Here's an important life lesson that I only recently came to apply to my writing.
The first martial art I studied was Hapkido, which would eventually lead me to a much longer time in Aikido. But back then, in Toronto, Hapkido was gaining more interest--thanks, in part, to the film Billy Jack. I'd begun in one school that, like most others, advertised its teachings of a dozen martial arts--with hopes of picking up oodles of students. So, a school might really teach Kung Fu but advertise Kick Boxing, Aikido, Hapkido, etc. I'd started off at such a school, let down and faintly disgusted by its commercial crassness and failure to deliver what it was that I'd set out to learn.
Well! Along came this little Korean named Master Hwang In Shik with an authentic 100% Hapkido academy...and a background that included films with Jackie Chan and Bruce Lee. I was hooked at our first meeting and stayed with him for years, until I returned to the States. A tough call. I'd fought long and hard for the right to go home--and I debated fiercely about staying in Toronto with this incredible teacher.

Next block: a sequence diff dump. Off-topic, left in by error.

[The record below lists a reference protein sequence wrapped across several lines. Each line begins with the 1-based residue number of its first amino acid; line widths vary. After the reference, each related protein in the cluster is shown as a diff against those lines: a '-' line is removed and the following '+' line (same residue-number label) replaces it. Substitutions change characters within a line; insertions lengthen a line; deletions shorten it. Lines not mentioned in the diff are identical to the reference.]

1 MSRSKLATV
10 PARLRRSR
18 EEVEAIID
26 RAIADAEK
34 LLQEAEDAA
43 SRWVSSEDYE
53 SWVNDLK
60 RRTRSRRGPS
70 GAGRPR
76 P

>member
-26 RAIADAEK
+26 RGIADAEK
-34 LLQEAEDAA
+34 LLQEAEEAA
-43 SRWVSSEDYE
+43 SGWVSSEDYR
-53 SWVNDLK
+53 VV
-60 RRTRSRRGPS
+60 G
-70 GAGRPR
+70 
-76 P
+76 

What was the great lesson he taught me? The locks and holds and throws had always interested me most, way over the punches and kicks. But one night he said something to me that would continue to reverberate long after my martial arts injuries caught up with my poor body. This particular night I'd gotten distracted, so badly I couldn't perform in the class. All I could do was stand there and watch one young visitor from another school do back flips and high spinning kicks like Bruce Lee. Now, Master Hwang himself had always expressed pure contempt for movie-style antics, insisting that Lee had basically killed himself with those high-tension angry faces and cat-like kiais. Master Hwang saw what had caught my eye and watched me with amusement. Finally, he took me aside and said:
"Listen to me carefully. That boy is good, he's very good, at movie martial arts. But who will still be kicking thirty years from now?"
A week or so ago I Googled Eagle and Hapkido...and, lo and behold, I found the link below. Master Hwang In Shik is indeed still kicking. And thanks to him, I believe, I'm still kicking also--though no longer in a dojo. And also thanks to Master Hwang, I don't pay any mind at all to flashy ebook wonders that come along with promotional back flips and endless kiais of MeMeMe...with one or two books to their credit.
The only thing that counts is this: Who will still be kicking five or ten books down the line?
Here's the link for you to have a look at actor/fighter/teacher Master Hwang In Shik: